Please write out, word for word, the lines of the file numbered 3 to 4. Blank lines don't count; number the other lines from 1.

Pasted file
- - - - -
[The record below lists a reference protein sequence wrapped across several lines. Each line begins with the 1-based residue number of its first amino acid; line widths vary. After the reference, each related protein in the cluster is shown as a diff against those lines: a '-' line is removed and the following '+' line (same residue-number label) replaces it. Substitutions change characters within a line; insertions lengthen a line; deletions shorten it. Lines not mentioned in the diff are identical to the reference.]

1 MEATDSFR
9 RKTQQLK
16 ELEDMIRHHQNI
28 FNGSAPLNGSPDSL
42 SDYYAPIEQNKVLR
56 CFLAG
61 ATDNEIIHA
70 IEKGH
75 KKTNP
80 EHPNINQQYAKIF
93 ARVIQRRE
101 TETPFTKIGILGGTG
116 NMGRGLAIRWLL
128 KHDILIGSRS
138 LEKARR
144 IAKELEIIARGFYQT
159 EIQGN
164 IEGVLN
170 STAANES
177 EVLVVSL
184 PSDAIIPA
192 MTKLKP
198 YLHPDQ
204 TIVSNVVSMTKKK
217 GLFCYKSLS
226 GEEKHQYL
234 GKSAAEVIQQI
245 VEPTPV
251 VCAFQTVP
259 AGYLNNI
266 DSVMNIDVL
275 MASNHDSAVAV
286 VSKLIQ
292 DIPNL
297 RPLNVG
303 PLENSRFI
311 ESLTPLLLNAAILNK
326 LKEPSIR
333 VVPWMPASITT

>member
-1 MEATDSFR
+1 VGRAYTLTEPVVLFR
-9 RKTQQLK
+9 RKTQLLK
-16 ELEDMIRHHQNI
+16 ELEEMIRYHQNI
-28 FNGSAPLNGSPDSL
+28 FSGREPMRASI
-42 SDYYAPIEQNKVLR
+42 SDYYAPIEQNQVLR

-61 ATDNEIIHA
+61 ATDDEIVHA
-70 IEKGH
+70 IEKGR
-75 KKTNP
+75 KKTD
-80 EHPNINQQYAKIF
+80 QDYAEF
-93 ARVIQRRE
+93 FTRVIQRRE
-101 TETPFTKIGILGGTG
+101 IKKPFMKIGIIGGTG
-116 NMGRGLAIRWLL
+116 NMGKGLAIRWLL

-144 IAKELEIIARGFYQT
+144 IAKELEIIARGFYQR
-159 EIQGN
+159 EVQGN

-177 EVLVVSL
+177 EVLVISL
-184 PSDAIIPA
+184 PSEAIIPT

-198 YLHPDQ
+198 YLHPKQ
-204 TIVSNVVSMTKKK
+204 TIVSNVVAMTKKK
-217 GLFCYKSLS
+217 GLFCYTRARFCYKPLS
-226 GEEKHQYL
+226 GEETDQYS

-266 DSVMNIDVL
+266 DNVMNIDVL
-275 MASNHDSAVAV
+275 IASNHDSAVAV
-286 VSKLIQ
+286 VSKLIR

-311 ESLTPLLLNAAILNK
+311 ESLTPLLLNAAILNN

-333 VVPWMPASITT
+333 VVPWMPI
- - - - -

9 RKTQQLK
16 ELEDMIRHHQNI